Greg O’Connor: Labour cops in

Labour’s decision to run Greg O’Connor against Peter Dunne in Ōhāriu tells us much about the party’s strategy. And the news is not good. O’Connor is a hardened reactionary, a veteran of decades at the head of the Police Association. In this role he was the public face of the police, and used his considerable skills to argue for the most reactionary anti-democratic demands. One of the successes of his career has been pushing the whole public discourse around law and order and crime significantly to the Right.

The Police Association, under O’Connor’s leadership, managed in the 2000s, with the misnamed Sensible Sentencing Trust and Family First, to manufacture and stoke public panics about crime in order to prepare public sympathy for granting the state further powers to harass, detain and, sometimes, kill. His record is entirely anti-democratic.

So why is Labour running him? Columnist Chris Trotter claims that for ‘working class people… the idea of having the former boss of the Police Association in Parliament is likely to sound pretty good.’ Bryce Edwards in the National Business Review argues that Andrew Little recruited O’Connor as part of a strategy of ‘broadening the ideological nature of the Labour Party’ away from its ‘PC liberal image’.

To put these claims in context, consider some of O’Connor’s long-held positions.

Arming the police: in 2014 O’Connor argued in the New Zealand Herald that it was ‘time to get real and arm the police’. ‘Overcome our squeamishness and arm the police’, he insisted. Considering the already disproportionate attention Māori and working-class youth receive from police – more likely to be arrested, more likely to be charged – this policy, if adopted, would inevitably lead to further deaths of brown and poor people at police hands.

Indeed, in 2000 Senior Constable Keith Abbott shot and killed Waitara man Steven Wallace. Wallace was just 23 years old. In a search for justice, his whānau brought a private prosecution against Abbott. O’Connor dismissed actions such as this as the tools of ‘vexatious litigants’ and pushed to limit citizens’ access to private prosecutions.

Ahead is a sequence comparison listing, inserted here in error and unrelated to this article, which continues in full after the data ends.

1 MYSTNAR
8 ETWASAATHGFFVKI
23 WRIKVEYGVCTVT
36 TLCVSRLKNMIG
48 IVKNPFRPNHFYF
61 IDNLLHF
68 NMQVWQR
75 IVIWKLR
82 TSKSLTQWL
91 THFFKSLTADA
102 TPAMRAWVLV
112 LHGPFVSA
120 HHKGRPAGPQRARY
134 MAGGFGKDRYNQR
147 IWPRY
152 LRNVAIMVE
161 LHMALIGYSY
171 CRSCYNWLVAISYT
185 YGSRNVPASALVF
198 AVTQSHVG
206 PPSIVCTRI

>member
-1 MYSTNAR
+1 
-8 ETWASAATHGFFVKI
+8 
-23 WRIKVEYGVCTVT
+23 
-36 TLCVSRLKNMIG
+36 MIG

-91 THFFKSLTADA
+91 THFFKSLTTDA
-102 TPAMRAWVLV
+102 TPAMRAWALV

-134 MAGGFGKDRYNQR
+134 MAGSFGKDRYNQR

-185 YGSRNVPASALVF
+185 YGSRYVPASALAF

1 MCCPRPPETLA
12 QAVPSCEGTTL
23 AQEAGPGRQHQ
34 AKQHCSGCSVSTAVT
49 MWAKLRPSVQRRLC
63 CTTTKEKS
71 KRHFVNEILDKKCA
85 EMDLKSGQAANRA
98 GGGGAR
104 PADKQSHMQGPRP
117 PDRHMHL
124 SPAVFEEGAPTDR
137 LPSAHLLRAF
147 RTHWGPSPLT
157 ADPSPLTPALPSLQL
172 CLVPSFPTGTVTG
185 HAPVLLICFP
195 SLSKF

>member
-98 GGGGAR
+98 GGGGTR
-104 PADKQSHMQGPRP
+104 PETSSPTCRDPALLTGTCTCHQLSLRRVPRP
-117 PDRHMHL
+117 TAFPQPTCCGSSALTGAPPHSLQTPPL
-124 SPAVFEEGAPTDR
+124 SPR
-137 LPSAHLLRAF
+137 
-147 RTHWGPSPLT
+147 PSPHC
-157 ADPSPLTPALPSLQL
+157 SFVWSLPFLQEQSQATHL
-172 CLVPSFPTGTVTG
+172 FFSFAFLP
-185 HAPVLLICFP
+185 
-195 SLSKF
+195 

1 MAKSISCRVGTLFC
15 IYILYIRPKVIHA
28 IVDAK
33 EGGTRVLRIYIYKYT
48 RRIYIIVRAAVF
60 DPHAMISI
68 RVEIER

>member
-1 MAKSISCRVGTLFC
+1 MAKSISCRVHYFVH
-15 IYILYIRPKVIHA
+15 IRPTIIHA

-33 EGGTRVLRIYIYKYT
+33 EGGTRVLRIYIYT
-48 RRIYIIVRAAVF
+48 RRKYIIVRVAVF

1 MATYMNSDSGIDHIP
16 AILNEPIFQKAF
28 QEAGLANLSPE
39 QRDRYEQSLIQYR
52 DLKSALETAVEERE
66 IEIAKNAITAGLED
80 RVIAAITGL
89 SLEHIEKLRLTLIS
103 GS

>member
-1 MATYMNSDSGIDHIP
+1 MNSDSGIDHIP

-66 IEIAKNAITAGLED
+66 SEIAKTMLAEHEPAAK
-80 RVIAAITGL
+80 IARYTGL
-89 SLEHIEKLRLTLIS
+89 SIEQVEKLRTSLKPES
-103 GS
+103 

In 2006 four cops beat and peper-sprayed Rawiri Falwasser 65 times in a Whakatane cell.  When, years later, the cops’ actions were condemned by the Independent Police Conduct Authority O’Connor justified them as officers acting ‘as they thought best’. O’Connor never found police conduct he couldn’t stomach and, when a 2007 report detailed systemic problems to do with the handling of sexual violence complaints by police, he dismissed it as a ‘ritual humiliation’. When, in 2012, a court threw out a case based around lies and deceptions – to the court itself! – from an undercover cop, O’Connor claimed the public were the losers. Just a day after a fatal shooting Paeroa last year O’Connor had rushed out a press statement attacking ‘armchair critics’ who might question police violence and insisting that the police shooters ‘deserved the support of the public’.

Subsequent to his move to Labour politics O’Connor recently has tried to weasle out of these positions by claiming that he was just representing his members’ views. All we say is, he was representing them effectively indeed. What should we expect form someone with this view of ‘just following orders’ once they are in Parliament and under a party whip?

It would be a step forward in this country if there were a party of labour fighting for all working people, on everything from defending superannuation to pushing for affordable, quality state housing to getting equal pay for women. These class demands could unite workers of different generations, ethnicities, sexualities and backgrounds.

But when commentators talk about Labour as a ‘broad church’ or position ‘identity politics’ against what is allegedly class politics, they’re betraying their own right-wing assumptions. Under Little’s leadership, Labour has flinched from the (even then half-hearted) turn to the left attempted under Cunliffe. There’s nothing of substance coming out of the Party on economic issues that matter, and there’s no programme offered for working people. Instead, we’re getting a fantasy identity politics of another kind, when cultural gestures like O’Connor’s selection (and Willie Jackson’s) are supposed to win back ‘white’ male workers.

What O’Connor’s past offers, however, is a solid programme of anti-worker and anti-democratic law and order demagogy. Recruiting him as a candidate is not, as Bryce Edwards suggests, ‘broadening the ideological nature of the Labour Party’. It is pushing that nature further to the right.